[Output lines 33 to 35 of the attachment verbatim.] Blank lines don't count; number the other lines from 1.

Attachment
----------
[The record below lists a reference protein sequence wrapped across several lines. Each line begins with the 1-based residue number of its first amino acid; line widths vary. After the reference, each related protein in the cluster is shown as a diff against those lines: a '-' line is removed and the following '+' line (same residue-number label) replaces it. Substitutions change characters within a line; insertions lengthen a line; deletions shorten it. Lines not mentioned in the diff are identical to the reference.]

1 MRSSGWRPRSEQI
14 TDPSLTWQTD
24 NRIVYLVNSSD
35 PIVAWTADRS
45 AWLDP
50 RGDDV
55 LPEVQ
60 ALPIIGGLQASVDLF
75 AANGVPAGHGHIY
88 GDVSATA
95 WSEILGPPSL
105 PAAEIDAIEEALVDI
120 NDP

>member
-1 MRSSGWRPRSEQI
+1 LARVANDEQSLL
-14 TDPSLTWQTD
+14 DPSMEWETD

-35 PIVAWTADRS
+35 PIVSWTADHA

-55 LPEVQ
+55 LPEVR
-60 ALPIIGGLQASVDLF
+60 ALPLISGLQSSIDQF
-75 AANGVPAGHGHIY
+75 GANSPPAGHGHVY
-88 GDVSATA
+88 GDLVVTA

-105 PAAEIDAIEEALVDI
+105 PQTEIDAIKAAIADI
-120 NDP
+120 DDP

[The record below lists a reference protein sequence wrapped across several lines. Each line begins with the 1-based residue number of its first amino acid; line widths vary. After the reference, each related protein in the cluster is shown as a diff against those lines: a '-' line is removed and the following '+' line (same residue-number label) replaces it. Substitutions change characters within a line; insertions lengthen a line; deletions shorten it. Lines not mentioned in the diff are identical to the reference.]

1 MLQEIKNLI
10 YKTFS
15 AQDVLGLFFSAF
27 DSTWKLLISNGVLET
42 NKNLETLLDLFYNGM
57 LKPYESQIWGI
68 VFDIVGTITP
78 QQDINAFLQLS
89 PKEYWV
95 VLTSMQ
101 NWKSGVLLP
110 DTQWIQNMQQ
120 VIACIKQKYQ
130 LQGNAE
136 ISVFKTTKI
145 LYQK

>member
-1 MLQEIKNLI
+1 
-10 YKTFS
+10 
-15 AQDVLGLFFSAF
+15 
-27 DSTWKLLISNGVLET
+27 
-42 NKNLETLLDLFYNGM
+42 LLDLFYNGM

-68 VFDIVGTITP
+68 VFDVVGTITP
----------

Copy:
+120 DDP

[The record below lists a reference protein sequence wrapped across several lines. Each line begins with the 1-based residue number of its first amino acid; line widths vary. After the reference, each related protein in the cluster is shown as a diff against those lines: a '-' line is removed and the following '+' line (same residue-number label) replaces it. Substitutions change characters within a line; insertions lengthen a line; deletions shorten it. Lines not mentioned in the diff are identical to the reference.]

1 MLQEIKNLI